Economists often consider the prevalence of lower interest rates as a major contributor to the overall mess. Lower interest rates made investors go for riskier securities with higher returns, as did banks, hedge funds and other bodies. They went one step further by incentivising these borrowers, on hopes that returns would exceed the cost of borrowing. Investors put their money in longer-dated, higher-yielding securities.
With the fall of the housing market in the US, a chain of reactions started in the money markets. Pooling didn’t provide protection to consumers and CDOs turned worthless, despite all the high ratings. So, many banks relied on short-term funding, using property assets as collateral, but now none of these assets had takers in the market. The “mark-to-market” accounting rules required banks to revalue their assets at current market prices. Losses that hadn’t yet taken place had to be put in the books. Capital reserves of major banks depleted.
Why did small pension funds invest in such risky assets? They believed that Credit Default Swaps protected them. The seller of such an instrument agrees to pay the buyer, in case the third-party defaults on loans. Here, it was AIG, a US insurance giant, who sold these swaps. As the derivatives failed, AIG realised that it didn’t have enough cash reserves to honour its swaps. The whole system was revealed as a major Ponzi scam. Banks had inflated their account statements, with not enough capital reserves to take in losses.
As Lehman Brothers went bankrupt, panic set in the markets. Trust deficit prevented banks from lending. Companies worldwide froze their operations, unable to pay workers and suppliers. The global economy went down. Regulators had made the mistake of allowing Lehman Brothers to go bankrupt, thinking that it would solve issues and reduce government intervention. But things didn’t work out quite as planned.
To curb panic and possible violence, government regulators worldwide went into a recovery mode, rescuing many companies from bankruptcy. From October 5 to 11, 2008, £90 billion was wiped off the value of Britain’s companies, a record since the Black Monday crash of 1987. As the credit crunch magnified, the IMF was sent requests for emergency loans by countries across the world.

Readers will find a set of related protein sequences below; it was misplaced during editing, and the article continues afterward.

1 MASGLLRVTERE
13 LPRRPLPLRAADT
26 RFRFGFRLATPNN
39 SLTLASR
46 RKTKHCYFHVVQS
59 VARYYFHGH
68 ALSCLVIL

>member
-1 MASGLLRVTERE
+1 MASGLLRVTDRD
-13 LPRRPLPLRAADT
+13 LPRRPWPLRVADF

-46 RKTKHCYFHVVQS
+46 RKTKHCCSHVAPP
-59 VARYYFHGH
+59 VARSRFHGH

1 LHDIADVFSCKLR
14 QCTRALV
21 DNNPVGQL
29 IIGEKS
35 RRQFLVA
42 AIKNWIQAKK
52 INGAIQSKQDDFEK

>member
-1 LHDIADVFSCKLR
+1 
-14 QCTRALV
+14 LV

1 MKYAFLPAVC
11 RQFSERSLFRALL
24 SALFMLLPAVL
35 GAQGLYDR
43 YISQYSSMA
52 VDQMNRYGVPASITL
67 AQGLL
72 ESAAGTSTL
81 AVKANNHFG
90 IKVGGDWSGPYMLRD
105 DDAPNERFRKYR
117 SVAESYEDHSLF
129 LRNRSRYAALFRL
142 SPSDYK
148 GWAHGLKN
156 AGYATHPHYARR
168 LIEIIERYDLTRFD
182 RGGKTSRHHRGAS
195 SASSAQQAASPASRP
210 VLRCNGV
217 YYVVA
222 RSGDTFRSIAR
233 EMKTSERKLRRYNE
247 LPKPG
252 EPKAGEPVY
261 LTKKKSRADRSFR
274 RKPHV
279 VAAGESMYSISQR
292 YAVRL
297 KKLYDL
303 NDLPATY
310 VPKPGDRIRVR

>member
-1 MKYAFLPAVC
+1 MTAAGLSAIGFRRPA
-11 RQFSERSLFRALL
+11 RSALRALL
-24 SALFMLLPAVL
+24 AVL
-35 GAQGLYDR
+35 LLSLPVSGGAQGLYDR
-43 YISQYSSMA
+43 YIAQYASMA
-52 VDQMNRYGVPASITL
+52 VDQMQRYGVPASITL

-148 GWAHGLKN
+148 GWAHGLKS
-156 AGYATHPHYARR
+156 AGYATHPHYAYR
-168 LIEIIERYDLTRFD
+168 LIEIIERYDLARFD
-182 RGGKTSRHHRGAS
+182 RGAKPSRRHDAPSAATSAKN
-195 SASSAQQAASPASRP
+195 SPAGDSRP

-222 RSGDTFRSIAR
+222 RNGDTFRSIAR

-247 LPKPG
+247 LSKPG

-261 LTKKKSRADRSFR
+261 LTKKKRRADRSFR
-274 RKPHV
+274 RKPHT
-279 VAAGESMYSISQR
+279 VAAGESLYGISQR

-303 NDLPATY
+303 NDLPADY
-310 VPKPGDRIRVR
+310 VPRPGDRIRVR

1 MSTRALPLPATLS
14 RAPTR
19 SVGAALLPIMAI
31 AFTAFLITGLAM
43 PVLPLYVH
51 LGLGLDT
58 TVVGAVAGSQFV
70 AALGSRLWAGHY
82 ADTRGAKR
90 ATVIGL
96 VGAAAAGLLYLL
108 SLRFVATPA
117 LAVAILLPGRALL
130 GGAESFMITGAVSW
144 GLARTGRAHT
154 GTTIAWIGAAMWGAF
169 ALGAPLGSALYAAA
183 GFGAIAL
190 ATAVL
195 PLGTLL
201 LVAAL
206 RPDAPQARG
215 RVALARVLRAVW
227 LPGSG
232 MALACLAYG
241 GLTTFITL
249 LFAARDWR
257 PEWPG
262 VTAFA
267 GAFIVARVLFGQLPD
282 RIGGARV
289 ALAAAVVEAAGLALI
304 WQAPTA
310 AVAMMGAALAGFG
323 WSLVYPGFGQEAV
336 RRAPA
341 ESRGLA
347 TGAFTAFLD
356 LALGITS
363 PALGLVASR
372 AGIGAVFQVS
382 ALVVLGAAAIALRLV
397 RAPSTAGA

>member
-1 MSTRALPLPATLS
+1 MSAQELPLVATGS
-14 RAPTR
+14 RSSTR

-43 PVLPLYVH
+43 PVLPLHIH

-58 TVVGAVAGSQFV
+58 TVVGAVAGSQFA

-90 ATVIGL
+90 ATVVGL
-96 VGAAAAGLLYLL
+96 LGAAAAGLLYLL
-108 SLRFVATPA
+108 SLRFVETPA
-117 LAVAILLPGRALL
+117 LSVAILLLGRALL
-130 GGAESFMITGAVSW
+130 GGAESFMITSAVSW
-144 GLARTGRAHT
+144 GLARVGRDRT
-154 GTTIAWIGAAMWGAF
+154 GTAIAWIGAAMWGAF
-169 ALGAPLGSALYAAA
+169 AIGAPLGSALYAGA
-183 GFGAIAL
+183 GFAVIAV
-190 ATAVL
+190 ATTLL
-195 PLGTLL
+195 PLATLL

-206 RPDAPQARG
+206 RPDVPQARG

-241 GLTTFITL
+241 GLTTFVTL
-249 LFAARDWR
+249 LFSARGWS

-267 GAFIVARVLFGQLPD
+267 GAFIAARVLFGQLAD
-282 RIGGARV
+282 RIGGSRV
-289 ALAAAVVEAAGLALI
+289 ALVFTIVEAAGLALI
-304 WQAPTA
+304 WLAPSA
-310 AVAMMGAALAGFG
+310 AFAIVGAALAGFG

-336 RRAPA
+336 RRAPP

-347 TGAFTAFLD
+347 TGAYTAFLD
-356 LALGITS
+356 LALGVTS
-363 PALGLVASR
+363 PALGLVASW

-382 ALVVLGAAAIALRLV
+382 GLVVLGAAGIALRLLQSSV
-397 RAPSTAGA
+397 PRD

As we pointed out earlier, many factors came together to create this crisis. For example, the failure of the US Federal Reserve to see global current-account imbalances. Net capital inflows from Asian countries and the big capital inflows from European banks were overlooked too. All this created lenient or loose credit conditions in the US.
The ECB didn’t see the current account imbalances in the EU region, due to overheated housing markets in countries like Spain. They thought it irrelevant in a monetary union. But, bankers and regulators are not the only actors responsible for economies, political entities are too. They encouraged risk taking among consumers.
In short, excessive financial liberalisation in the latter half of 20th century, combined with a lack of regulations, can be said to be the cause of the 2008 recession. It left millions of people unemployed and homeless, which is why lessons need to be learnt from this debacle so that history doesn’t repeat itself.